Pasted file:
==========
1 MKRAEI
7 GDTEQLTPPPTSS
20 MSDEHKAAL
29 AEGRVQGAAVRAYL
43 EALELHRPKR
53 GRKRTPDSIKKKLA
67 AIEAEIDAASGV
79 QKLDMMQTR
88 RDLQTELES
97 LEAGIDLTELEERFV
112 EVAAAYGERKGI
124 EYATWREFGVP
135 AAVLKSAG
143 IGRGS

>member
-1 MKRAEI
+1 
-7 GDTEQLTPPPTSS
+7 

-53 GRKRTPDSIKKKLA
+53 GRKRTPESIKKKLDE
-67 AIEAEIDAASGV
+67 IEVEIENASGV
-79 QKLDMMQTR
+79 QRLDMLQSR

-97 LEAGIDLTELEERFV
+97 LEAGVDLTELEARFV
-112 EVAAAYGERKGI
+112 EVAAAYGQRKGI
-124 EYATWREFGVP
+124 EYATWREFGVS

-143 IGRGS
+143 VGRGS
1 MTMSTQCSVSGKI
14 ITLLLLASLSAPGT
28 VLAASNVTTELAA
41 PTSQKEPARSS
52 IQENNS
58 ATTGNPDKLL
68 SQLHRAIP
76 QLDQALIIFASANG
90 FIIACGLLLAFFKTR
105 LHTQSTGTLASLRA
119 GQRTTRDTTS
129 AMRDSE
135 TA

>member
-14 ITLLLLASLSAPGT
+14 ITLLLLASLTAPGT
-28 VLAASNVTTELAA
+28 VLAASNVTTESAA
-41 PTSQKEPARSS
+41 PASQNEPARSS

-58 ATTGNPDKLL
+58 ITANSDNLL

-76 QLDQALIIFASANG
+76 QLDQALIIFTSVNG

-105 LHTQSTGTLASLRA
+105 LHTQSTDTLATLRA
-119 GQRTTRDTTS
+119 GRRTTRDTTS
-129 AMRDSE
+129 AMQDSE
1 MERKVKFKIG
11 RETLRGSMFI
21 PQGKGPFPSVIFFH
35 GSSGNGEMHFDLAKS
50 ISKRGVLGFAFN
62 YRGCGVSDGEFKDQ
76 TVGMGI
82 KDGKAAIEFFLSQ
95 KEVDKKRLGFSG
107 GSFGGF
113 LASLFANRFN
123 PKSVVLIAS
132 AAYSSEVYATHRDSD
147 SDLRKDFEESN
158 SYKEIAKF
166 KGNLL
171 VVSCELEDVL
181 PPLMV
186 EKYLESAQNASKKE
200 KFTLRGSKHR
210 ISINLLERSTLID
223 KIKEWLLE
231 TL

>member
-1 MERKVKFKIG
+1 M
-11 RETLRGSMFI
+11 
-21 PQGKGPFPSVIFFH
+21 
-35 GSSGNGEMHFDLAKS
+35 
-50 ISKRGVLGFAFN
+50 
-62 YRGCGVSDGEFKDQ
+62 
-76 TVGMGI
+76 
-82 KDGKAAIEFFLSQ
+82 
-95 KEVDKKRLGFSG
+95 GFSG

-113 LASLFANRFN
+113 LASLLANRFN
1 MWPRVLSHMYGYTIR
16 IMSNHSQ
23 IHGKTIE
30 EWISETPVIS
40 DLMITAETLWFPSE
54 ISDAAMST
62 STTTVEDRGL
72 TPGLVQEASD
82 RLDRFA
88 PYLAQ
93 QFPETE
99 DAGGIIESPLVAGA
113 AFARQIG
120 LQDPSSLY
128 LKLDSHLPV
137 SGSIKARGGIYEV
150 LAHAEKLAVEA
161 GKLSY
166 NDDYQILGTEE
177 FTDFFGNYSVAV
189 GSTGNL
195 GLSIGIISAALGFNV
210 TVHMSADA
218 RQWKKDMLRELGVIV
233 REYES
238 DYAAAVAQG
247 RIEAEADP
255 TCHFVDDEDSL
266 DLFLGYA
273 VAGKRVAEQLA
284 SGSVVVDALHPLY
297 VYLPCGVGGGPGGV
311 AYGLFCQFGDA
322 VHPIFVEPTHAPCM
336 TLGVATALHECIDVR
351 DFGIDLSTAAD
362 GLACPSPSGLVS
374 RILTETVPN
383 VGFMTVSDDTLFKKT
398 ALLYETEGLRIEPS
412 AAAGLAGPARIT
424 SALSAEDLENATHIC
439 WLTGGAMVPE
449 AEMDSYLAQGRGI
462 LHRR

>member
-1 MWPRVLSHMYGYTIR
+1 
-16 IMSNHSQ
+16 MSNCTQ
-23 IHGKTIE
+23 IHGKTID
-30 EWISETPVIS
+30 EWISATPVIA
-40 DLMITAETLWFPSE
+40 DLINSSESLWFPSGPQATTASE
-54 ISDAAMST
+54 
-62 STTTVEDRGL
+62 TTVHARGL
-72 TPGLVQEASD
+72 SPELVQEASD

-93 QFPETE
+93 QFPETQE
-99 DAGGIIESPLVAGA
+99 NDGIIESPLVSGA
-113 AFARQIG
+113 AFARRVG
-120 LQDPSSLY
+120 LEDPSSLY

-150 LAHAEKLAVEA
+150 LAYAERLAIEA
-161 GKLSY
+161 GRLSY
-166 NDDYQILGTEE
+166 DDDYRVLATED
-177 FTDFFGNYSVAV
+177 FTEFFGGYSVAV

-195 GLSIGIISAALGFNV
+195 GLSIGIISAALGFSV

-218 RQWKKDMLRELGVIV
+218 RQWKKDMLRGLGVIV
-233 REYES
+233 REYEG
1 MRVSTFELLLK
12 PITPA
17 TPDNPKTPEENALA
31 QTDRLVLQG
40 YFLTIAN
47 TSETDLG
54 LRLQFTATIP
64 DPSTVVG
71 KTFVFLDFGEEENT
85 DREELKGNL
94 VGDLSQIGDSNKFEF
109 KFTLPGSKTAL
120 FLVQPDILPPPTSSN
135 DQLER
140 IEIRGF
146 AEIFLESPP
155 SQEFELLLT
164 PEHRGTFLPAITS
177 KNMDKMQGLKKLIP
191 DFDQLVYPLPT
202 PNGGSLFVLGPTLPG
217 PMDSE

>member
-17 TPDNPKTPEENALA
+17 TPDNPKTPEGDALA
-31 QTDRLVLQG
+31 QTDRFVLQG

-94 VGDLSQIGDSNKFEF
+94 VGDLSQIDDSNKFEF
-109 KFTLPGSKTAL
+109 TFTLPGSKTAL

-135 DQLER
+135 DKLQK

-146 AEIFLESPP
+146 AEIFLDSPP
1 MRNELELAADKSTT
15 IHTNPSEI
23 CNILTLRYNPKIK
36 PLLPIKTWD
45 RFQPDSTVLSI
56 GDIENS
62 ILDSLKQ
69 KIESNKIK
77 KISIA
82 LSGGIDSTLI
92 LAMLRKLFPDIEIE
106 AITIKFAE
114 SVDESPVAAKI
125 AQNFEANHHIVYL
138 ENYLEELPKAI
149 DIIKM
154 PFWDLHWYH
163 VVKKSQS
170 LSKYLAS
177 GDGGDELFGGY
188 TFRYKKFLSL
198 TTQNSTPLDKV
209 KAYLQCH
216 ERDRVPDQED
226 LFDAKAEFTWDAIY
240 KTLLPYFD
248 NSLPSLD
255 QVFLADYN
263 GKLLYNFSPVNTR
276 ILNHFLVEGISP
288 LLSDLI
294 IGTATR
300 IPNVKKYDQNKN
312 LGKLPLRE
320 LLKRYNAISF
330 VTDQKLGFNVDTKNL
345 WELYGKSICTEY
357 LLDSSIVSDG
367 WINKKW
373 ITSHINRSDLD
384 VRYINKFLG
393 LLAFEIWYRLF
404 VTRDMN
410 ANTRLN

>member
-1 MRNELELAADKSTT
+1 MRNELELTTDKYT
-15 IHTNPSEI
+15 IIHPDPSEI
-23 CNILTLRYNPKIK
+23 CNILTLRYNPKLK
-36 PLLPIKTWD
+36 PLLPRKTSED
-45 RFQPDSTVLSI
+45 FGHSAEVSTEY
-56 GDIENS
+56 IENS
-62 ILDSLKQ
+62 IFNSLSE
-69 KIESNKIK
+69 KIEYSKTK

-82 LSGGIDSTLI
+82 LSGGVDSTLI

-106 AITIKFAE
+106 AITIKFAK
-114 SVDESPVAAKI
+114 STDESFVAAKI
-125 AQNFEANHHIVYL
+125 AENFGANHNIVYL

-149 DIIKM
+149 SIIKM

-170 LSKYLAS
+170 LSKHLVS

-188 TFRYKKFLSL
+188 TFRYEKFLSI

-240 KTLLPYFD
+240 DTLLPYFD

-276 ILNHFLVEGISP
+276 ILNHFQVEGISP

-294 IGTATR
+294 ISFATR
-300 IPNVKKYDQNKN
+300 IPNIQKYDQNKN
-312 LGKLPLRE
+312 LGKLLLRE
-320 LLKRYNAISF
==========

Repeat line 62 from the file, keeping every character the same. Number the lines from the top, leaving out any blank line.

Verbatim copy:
-129 AMRDSE